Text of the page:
There has been a strange relationship between England and West Ham in recent history. It has always felt as if our players have been overlooked for inferior alternatives by whichever ‘yes man’ was in charge of the Th ree Lions at the time — particularly over the past few years under Roy Hodgson. But could this be about to change with former West Ham manager Sam Allardyce now England boss? I’d certainly like to think so.
If you take a wander back to the joy of last season and the English players in our squad who were all in the form of their lives — Aaron Cresswell, Mark Noble and Michail Antonio — it’s almost mind-boggling that not a single one was even considered for Euro 2016. All three were so crucial to what became a record-breaking Premier League campaign for us, but the likes of Jack Wilshere, who played 146 minutes of Premier League football last season, get picked instead.
The big club mentality that has been rotting away at the England set up for so long ultimately led to England’s disgraceful Euro 2016 exit to Iceland in June. But with Hodgson’s resignation and Big Sam’s appointment comes new opportunities, and ones that should have our boys quite excited for their chances. As mentioned before, there has a been a big club mentality with England for so long. It was so obvious that English players who didn’t play for the likes of Arsenal, Man United, Man City, Liverpool and Tottenham were almost like an aft erthought to those picking the squad. Th en it would be Southampton, because they’re pretty much a modern day West Ham with the amount of promising English players they tend to produce through their youth system.
And of course, Leicester had a few call ups last season because Hodgson was never going to ignore the Premier League champions — though the fact Danny Drinkwater wasn’t in France will forever be a mystery to me. But under Allardyce, things should be diff erent. We all know Allardyce doesn’t care for big name players and over-infl ated egos. He cares for form players and ones who he knows will fi t seamlessly into the system he prefers. Th is is predominantly why Andy Carroll must’ve been sitting at home praying that Allardyce got off ered the England job.
The big man is Allardyce’s dream centre-forward, and he would fit in perfectly at international level. Heaven knows we could’ve done with him in France this summer. And the likes of Aaron Cresswell, who Big Sam brought to West Ham, and Mark Noble must surely be hopeful of getting the call now their old club boss has taken on the biggest job in England. His appointment must also have got all of our English players thinking about what the future may hold for them. The simple fact is this — every single England player who went to France in the summer, and even those who have represented the Three Lions prior to then, should no longer be guaranteed their place at international level.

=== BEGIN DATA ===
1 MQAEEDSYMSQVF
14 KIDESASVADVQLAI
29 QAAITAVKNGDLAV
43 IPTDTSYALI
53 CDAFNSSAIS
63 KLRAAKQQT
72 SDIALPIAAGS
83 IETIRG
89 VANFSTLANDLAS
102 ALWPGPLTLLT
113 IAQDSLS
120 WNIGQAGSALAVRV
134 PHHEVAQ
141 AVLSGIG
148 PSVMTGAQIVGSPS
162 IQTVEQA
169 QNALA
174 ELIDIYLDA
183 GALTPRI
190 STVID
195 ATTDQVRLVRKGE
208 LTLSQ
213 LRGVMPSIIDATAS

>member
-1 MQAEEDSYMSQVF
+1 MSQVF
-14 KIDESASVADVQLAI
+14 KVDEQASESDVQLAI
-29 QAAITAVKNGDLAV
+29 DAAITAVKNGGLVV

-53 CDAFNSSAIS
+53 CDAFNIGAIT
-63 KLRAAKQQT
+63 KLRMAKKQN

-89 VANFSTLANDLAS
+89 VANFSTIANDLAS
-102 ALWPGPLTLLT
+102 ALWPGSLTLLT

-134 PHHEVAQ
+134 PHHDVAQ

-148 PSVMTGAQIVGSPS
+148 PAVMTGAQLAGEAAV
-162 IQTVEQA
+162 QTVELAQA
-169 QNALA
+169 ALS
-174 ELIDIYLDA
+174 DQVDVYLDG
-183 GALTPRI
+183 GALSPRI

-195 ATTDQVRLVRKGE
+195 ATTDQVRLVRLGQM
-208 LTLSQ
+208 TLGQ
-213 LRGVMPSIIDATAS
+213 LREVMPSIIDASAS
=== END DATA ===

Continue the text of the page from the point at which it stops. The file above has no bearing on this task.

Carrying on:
Raheem Sterling was a disgrace, Joe Hart was a liability, Harry Kane was wasteful and the rest of them were sub-standard, over-sized ego millionaires clearly unable to comprehend the sheer honour of pulling on the famous white shirt of England at a major tournament. So now it should be a clean slate for all. Before his injury, Aaron Cresswell had been the most consistent left-back in the Premier League over the last two seasons, missing just one game in that time. There wasn’t a left-back in the country who could boast such an impeccable run of form and I’m sure he’ll return as good as ever.
Michail Antonio was one of the surprise packages of the Premier League last season, making the step up from the Championship look easy, and showed just how dangerous he can be running at defenders. Mark Noble has to be one of the most hard-working, passionate, determined and consistent central midfielders in the Premier League and, of course, has plenty of experience with England’s U21s having captained them for so many years. And then there’s Andy Carroll, who we all know can change the game in an instant with his unrivaled aerial ability and lethal eye for goal. Literally one of a kind. All four of the above now have a chance to prove to the nation that they have been unfairly overlooked for too many years. And with West Ham now entering a new era and, hopefully, using last season as a benchmark for future success, there will no longer be any reason for future England managers to overlook West Ham because it’s ‘not big enough.’ The days of West Ham’s English players being unfairly ignored should now be over. Perhaps then we might finally lift another major trophy, because we all know it was West Ham that made it happen in 1966. BBM